Alhaji H. P. Adebola (1920–82), a foremost trade unionist and railway worker.
Felá Anikulapo-Kuti (1938–97), internationally renowned musician who used his Afro-beat music—a blend of African rhythm, Western instruments, and popular language—to campaign against official corruption and dictatorship at home and for respect for Africa abroad.
Nnamdi Azikwe (b. 1904), politician who took a leading role in the Nigerian nationalist movement, founded a series of newspapers, and became the first president of the Nigerian republic.
Alhaji Lateef Jakande, the first elected Governor of Lagos State, serving from 1979 to 1983.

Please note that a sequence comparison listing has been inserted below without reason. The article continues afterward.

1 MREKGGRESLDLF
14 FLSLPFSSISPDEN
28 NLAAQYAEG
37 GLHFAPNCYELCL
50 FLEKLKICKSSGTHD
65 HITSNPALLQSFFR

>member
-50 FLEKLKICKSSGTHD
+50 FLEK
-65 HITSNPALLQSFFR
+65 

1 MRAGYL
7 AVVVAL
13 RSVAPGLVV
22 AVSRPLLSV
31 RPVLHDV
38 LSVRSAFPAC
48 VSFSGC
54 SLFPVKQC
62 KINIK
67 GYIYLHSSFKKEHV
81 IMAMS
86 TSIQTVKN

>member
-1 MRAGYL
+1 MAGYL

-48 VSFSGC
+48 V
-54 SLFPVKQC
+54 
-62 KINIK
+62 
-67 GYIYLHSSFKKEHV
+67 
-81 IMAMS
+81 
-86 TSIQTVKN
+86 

Herbert Macauley (1864–1946), leading member of the Saro élite and major leader of Nigeria's independence movement who ran the Lagos Daily News, the first daily newspaper from 1920 to 1936.
Oba Adeyinka Oyekan II (b. 1911), the eighteenth Oba of Lagos.
Madam Efunroye Tinubu (1807–85), an Ègbá slave trader whose influence meant trouble for the reigning Oba of Lagos.